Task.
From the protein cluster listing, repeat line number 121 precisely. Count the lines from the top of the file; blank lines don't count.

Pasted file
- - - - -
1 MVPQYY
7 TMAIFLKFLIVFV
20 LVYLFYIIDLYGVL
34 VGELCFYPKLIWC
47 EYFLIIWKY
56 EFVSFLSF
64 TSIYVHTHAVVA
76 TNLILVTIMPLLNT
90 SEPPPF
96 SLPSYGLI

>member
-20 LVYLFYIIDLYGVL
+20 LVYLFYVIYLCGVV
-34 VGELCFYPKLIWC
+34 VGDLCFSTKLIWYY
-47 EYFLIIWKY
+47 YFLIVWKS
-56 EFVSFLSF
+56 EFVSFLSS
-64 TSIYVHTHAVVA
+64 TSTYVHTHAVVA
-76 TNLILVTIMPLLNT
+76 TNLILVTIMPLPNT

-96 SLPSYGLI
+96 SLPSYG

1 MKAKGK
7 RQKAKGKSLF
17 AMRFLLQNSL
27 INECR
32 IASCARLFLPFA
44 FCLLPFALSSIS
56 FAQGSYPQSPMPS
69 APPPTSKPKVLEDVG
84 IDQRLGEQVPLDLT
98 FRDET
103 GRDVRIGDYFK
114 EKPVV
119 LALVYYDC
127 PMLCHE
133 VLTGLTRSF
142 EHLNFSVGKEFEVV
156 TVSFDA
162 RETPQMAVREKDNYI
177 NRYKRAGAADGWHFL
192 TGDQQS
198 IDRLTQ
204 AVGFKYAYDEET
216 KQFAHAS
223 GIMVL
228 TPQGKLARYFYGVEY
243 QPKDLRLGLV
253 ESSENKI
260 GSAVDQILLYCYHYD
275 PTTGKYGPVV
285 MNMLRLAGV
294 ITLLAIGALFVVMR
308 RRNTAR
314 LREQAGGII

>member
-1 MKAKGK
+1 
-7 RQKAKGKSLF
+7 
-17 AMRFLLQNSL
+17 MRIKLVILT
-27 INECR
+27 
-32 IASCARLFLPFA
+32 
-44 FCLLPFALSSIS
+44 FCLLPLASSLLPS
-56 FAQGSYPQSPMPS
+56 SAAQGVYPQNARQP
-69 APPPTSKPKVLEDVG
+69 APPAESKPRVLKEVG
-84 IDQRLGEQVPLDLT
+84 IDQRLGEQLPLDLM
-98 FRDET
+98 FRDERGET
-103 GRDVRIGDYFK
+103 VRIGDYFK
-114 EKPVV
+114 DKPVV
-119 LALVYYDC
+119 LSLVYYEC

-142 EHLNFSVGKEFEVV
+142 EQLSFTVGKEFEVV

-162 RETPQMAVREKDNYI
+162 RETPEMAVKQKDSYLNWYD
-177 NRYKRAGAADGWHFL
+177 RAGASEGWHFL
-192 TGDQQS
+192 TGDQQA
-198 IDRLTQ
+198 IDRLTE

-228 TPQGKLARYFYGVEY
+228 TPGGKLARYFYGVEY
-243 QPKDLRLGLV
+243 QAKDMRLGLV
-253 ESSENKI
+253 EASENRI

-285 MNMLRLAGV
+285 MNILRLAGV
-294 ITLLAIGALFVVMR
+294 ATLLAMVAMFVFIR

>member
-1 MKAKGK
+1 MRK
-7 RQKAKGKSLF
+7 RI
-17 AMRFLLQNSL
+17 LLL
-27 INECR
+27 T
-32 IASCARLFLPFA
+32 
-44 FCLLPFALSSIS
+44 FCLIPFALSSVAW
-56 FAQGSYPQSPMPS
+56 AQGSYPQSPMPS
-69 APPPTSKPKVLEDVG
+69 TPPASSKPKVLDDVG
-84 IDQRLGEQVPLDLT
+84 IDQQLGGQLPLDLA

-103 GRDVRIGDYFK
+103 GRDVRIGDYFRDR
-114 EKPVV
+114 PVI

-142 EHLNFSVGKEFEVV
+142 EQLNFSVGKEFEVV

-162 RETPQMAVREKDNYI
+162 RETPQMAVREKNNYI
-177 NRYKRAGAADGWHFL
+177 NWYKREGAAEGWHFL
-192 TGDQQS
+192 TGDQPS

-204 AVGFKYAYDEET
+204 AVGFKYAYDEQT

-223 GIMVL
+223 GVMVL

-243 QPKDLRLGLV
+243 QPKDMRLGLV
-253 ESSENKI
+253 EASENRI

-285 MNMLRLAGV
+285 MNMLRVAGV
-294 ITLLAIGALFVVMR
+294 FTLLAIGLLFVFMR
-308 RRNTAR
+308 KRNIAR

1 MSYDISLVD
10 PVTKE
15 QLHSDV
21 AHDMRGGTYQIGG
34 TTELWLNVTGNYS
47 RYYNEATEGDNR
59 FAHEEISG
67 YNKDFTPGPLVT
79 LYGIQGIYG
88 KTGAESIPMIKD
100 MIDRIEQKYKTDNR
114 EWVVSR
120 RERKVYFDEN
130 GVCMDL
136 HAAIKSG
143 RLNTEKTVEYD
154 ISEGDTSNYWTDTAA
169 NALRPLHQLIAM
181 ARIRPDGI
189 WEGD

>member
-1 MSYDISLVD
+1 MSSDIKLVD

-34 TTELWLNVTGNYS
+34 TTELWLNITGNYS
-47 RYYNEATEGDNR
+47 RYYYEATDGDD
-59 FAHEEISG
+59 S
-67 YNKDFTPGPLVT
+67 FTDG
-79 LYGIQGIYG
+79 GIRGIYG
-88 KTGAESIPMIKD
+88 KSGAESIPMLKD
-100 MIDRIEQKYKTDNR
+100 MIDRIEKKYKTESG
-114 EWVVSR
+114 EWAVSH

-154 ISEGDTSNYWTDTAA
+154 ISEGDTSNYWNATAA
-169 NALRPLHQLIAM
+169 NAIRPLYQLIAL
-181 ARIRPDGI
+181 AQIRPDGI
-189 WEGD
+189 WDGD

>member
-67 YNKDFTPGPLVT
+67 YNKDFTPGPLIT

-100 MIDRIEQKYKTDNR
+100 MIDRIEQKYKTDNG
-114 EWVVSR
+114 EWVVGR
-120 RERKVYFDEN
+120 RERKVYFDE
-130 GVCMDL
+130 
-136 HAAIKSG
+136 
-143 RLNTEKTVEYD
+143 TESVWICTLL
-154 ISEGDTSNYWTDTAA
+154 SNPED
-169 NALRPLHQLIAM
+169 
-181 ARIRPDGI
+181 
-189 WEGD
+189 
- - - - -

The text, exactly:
-69 APPPTSKPKVLEDVG